Chao Long is a Filipino style Pho inspired by the Vietnamese prepared with rice noodles on a richer and sweeter beef broth served with chunks of beef, calamansi and herbs.
If you are looking for that Vietnamese porridge recipe, I am sorry to disappoint you since this recipe is for the Filipino noodle dish called by the same name. I was confused too when I first heard of this dish, but history suggest these two are closely related and this noodle dish is definitely created by the Vietnamese who became locals to the region. So how did this dish originated?
In 1975 when the Vietnam War ended, thousands of Vietnamese people took refuge outside of their country, most of them ended up in the neighbouring islands of the Philippines. In 1979 a refugee camp was established in Puerto Princesa, Palawan where most of these Vietnamese people ended up. With their numbers they also brought their treasured recipes with them, one of them was a rice porridge served with congealed blood cubes and other offal pork cuts like liver and intestines called Chao Long Without means of living, these Vietnamese nationals opened eateries where they cook dishes like this porridge to serve the local community, Filipino’s named these place “Chalongan”, which means a place to eat “Chao Long”. Time passed by new menu items were introduced and one of them was this Vietnamese Pho, but instead on using the traditional ingredients, they modified it to suit the Filipino taste by the use of its local produce. This localised noodle dish became so popular, the porridge was then forgotten but the term “Chaolongan” remained. Since then this Pho was the main ticket item on the menu and the name “Chaolongan” started to become associated with the dish, which ended up by calling it Chao Long.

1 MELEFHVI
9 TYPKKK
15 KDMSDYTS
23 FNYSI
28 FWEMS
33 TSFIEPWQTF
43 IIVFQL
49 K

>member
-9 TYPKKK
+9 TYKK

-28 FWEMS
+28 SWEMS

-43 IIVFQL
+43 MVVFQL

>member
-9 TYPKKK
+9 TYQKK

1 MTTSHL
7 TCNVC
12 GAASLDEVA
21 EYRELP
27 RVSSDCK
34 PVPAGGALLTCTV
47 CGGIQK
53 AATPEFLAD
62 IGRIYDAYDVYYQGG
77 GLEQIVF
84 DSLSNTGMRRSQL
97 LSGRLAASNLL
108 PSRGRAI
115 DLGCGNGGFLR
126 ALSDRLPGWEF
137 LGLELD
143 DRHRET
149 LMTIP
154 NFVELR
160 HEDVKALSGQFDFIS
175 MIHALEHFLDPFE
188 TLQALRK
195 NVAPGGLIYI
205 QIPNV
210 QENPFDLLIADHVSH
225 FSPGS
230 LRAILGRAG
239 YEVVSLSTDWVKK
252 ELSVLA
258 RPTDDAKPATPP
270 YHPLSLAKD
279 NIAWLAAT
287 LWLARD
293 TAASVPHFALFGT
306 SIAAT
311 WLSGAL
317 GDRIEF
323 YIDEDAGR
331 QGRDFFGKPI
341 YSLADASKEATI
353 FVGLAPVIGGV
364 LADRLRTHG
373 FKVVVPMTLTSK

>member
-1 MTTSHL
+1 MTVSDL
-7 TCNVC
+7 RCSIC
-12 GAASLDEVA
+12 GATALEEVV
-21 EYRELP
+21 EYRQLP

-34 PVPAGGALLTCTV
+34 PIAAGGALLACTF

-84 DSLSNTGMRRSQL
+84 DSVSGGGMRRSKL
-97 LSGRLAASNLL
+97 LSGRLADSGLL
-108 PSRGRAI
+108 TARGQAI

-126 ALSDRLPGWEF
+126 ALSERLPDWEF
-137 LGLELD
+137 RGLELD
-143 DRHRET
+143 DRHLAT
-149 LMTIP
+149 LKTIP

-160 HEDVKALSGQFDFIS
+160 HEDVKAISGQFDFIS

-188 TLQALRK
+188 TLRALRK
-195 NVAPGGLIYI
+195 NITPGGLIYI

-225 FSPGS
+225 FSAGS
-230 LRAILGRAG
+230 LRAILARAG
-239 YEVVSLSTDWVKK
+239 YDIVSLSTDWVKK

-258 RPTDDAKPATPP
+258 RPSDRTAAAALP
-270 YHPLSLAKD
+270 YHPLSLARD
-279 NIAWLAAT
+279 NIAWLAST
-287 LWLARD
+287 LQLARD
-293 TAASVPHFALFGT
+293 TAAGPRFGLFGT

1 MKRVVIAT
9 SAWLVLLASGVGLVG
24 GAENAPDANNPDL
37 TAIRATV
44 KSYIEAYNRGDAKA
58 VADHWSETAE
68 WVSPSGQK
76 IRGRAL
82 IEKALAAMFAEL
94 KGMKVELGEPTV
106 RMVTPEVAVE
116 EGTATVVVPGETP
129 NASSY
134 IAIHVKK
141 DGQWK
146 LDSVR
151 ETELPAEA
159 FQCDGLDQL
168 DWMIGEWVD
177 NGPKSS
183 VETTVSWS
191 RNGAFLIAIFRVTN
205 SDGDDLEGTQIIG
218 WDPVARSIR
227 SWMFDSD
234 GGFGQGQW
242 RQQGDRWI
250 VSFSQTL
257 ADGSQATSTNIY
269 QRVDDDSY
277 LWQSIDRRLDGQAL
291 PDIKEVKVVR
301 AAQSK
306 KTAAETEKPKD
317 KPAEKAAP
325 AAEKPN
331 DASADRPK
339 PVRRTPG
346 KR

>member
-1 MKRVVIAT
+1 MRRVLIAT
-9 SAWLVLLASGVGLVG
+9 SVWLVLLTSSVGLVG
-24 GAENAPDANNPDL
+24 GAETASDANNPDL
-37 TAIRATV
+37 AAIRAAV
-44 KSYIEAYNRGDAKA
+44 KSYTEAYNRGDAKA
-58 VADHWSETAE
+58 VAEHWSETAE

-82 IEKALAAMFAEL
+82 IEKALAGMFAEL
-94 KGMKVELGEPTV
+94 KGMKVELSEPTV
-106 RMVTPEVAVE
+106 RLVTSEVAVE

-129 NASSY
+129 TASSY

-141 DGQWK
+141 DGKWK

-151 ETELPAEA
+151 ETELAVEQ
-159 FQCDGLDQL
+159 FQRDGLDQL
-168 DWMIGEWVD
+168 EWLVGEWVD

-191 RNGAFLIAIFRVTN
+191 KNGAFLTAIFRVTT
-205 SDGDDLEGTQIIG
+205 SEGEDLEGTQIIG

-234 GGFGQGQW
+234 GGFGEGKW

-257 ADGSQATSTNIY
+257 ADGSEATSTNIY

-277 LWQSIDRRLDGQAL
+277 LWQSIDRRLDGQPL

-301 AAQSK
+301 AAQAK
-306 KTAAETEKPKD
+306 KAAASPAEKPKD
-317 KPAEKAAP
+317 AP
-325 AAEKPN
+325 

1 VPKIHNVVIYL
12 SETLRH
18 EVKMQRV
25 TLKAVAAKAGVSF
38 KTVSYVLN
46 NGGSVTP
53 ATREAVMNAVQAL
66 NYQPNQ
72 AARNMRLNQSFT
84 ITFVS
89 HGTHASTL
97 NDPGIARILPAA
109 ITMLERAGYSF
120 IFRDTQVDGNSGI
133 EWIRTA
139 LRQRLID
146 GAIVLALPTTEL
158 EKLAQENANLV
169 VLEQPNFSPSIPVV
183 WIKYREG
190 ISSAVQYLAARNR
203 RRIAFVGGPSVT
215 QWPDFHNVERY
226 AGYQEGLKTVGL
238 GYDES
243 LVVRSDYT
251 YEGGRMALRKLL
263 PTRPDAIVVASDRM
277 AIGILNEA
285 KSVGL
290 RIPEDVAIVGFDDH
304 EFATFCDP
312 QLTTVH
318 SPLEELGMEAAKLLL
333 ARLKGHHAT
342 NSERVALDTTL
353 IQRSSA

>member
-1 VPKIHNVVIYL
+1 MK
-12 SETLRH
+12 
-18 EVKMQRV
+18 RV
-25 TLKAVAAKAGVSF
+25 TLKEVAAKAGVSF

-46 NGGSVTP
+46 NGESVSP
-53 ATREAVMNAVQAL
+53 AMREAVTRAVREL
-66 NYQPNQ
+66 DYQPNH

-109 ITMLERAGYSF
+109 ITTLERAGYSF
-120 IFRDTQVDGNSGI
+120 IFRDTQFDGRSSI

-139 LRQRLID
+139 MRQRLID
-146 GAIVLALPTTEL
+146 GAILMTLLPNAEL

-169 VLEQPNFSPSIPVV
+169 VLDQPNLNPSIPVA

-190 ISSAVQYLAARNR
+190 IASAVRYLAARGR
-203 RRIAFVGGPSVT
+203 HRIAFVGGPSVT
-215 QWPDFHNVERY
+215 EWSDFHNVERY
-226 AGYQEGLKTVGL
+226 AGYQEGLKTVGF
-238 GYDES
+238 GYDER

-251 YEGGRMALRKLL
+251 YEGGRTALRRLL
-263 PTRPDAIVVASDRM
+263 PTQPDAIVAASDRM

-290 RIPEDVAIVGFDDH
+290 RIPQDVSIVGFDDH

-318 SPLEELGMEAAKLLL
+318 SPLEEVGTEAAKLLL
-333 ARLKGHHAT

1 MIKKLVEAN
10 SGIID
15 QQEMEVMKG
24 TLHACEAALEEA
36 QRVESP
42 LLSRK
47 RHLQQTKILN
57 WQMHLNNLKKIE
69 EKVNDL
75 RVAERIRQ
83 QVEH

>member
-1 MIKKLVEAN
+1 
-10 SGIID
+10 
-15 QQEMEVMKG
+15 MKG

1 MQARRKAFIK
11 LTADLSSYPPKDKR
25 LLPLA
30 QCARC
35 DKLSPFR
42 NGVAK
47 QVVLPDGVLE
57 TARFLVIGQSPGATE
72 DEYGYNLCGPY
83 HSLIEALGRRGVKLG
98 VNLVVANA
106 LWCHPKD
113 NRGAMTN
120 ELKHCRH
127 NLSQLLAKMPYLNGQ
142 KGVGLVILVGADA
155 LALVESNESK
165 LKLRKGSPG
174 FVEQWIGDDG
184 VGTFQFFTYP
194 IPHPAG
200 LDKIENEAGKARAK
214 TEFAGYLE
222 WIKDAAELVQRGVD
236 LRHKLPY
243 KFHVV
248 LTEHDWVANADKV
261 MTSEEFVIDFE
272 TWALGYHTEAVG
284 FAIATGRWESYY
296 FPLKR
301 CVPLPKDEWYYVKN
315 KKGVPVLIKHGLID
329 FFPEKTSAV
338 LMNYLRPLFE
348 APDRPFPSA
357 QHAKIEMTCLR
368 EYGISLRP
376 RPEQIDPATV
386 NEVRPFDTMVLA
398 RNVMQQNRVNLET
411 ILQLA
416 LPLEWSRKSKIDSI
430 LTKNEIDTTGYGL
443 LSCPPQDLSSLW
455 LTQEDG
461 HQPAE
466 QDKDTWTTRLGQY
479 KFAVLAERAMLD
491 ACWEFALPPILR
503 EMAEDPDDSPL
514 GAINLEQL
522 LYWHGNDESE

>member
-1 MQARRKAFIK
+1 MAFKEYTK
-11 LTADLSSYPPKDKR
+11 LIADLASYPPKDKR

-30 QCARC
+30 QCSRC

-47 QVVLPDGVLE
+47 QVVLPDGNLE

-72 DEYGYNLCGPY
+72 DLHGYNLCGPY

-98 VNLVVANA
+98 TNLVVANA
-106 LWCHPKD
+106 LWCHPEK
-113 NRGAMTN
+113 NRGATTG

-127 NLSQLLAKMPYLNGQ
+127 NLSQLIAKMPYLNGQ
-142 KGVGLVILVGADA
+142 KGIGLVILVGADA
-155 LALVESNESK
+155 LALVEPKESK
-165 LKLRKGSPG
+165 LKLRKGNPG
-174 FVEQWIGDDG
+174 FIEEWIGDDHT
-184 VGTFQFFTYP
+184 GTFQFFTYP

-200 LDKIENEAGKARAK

This version of Pho or what is locally called Chao Long looks quite different from the original, first instead of raw beef slices this version of Pho is made with chunky beef cubes that is braised until tender, local herbs are also used which changes its flavour profile, and to even emphasize that flavour and colour you will notice that the broth is reddish in colour due to the banana ketchup used giving it a slight sweet taste. Noodles used is quite different as well since this dish uses a slightly thicker rice noodle and sometimes, they are rounded as opposed to flat. Finally instead of lime a local citrus fruit is used called calamansi. Since then slight variation of this dish had emerged for the reason that during World War II there was a shortage of Tomato Ketchup so locals developed some alternatives to it using far more readily-available crop, some even used annatto seed to give it that same colour but added a bit of sugar to have a similar taste.
If you love Pho then this dish is a no brainer, while it differs slightly on the taste it has the same comfort factor of the beloved noodle dish. Its warming, its savoury, slightly sweet and its meaty too.
Place beef brisket in a large bowl then pour mixed marinade ingredients, distribute marinade using your hand making sure each piece of beef is coated with the mixture. Set aside for 30 minutes.